Fleet News

Finance chiefs slate congestion charging

SENIOR public sector financial managers have condemned congestion charging as a regressive form of taxation that will unfairly penalise poorer motorists.

And an overwhelming 85% of the managers believe public transport must improve before any form of congestion charging is introduced.

Reed Accountancy Personnel questioned 97 managers from local authorities, education, healthcare, emergency services, transport and central Government, as Transport for London puts the finishing touches to the plans of Mayor of London Ken Livingstone to charge motorists £5 per day to enter central London from next February. Durham has already introduced a £2 charge for vehicles entering its busy central streets.

Overall, 62% of local authority respondents believe road tolls are a good way to fund public transport improvements. However, every representative of the emergency services without exception disagreed with the view that road tolls are a good way to pay for improvements to other means of transport.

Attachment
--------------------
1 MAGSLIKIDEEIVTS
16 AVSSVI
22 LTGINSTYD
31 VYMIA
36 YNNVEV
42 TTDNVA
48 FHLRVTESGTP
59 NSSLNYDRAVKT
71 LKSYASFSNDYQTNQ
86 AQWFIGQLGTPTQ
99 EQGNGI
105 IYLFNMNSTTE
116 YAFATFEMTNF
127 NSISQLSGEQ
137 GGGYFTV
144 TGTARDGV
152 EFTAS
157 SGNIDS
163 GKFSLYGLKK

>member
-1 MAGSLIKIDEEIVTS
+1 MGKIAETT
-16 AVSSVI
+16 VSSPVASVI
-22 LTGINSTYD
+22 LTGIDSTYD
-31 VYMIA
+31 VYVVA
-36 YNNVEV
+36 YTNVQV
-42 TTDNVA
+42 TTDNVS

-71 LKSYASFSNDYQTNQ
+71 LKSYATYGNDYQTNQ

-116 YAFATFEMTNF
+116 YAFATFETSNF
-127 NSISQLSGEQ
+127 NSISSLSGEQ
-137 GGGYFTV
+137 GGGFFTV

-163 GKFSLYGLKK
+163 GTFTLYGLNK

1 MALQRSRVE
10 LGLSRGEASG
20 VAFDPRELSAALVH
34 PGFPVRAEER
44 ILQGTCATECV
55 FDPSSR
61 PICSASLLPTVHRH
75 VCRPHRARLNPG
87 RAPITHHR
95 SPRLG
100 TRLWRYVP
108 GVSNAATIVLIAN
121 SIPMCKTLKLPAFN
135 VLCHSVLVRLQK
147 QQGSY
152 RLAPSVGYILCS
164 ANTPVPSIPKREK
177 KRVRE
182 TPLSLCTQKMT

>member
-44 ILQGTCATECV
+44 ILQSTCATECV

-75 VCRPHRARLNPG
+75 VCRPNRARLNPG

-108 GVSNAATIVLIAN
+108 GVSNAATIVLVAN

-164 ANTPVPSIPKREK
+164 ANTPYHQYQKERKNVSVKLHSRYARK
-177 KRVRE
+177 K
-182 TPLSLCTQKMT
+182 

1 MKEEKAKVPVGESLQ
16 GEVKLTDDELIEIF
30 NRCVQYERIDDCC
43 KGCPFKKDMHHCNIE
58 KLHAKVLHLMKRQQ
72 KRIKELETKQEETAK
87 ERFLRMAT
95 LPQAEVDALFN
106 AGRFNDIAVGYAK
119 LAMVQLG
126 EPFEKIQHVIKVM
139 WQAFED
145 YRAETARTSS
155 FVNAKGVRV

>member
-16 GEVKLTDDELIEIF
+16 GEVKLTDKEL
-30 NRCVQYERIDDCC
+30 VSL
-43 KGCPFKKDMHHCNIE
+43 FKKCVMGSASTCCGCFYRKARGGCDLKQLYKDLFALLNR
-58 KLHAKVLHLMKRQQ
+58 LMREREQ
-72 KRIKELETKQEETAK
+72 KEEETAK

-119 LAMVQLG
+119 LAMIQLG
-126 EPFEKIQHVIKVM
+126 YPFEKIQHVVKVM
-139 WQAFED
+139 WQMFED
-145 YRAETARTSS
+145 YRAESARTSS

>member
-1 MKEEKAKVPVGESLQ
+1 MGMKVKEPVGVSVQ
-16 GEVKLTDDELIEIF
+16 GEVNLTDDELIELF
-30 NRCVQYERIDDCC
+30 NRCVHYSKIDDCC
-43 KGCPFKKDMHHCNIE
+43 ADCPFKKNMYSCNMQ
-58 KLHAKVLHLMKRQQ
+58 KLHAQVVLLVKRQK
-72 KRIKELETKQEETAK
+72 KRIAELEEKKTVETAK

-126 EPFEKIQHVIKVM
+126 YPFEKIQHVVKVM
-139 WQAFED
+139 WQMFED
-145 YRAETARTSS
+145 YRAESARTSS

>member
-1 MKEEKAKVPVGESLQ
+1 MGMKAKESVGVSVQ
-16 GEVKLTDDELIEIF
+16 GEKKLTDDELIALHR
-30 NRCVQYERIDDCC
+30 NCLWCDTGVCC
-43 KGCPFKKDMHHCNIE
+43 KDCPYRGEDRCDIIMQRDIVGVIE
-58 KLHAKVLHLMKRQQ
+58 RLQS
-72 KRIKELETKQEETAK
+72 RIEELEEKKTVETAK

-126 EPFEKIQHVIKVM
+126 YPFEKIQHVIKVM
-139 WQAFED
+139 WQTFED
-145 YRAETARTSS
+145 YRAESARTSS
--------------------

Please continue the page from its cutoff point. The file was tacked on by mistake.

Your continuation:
Richard Post, managing director of Reed Accountancy Personnel, said: 'Rather than just piling on coercive charges, it seems that the public sector is saying that any central move must be accompanied by conciliatory spending on the other side of the fence – the public transportation system.

'The public sector message is that we cannot just push people off the roads. As a nation, we need to be also pulling them towards a re-invigorated public transport network.'

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